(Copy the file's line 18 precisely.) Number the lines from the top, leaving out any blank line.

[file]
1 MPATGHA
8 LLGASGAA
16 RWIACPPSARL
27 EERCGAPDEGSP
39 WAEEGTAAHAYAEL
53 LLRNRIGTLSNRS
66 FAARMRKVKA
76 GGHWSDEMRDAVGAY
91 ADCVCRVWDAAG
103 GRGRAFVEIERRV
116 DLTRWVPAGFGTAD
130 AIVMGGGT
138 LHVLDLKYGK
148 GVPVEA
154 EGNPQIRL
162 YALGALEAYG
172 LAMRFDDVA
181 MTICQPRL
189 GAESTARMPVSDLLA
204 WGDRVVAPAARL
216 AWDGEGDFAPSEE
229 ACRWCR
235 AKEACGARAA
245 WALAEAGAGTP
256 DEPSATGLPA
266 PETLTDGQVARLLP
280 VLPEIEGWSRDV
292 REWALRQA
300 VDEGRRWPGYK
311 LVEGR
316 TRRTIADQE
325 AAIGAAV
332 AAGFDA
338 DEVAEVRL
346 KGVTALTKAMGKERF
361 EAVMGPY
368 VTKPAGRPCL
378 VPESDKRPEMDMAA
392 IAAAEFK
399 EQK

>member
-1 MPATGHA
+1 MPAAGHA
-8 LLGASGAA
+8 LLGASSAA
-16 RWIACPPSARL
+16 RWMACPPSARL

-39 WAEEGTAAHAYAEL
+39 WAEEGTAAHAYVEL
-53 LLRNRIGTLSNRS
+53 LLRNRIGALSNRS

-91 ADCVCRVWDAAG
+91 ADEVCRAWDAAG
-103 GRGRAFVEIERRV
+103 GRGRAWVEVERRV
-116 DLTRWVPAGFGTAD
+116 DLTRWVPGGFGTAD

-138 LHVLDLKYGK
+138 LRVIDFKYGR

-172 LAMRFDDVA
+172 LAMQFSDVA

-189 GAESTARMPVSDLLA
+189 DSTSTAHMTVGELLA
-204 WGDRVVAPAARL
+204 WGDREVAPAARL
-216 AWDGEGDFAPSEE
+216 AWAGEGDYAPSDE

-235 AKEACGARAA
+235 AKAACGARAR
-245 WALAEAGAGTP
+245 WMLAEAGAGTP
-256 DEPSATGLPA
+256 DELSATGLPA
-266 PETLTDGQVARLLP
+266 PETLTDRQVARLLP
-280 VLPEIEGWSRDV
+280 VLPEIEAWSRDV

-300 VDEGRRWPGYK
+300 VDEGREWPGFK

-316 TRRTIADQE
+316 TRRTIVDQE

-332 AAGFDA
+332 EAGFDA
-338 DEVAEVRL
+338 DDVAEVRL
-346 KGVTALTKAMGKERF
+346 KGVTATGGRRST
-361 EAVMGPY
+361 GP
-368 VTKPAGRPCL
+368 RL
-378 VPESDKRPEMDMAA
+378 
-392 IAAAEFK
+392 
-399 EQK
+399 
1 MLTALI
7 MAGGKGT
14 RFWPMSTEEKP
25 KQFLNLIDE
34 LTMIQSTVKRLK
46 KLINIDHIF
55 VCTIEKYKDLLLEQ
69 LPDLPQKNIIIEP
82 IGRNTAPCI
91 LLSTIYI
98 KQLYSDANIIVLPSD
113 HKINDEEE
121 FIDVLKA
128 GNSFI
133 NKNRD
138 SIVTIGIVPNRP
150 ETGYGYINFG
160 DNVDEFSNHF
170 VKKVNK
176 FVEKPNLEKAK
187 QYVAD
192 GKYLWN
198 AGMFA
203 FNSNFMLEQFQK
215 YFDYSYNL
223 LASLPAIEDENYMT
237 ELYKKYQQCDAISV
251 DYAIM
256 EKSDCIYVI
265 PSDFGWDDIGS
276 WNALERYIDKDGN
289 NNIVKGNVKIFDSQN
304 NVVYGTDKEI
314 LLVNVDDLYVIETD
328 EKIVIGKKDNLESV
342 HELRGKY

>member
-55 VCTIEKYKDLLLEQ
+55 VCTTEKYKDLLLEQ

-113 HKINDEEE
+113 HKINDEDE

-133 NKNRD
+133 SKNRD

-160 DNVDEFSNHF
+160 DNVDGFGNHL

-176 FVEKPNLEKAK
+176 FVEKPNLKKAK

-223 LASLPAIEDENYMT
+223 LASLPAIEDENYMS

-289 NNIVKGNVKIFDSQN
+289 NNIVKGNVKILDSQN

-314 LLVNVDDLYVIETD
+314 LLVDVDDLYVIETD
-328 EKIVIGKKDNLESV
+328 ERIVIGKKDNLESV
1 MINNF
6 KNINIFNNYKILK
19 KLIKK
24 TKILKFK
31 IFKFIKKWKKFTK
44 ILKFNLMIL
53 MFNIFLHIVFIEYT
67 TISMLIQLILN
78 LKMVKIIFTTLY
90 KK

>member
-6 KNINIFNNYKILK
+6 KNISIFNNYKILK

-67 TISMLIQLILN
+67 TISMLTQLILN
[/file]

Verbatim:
181 MTICQPRL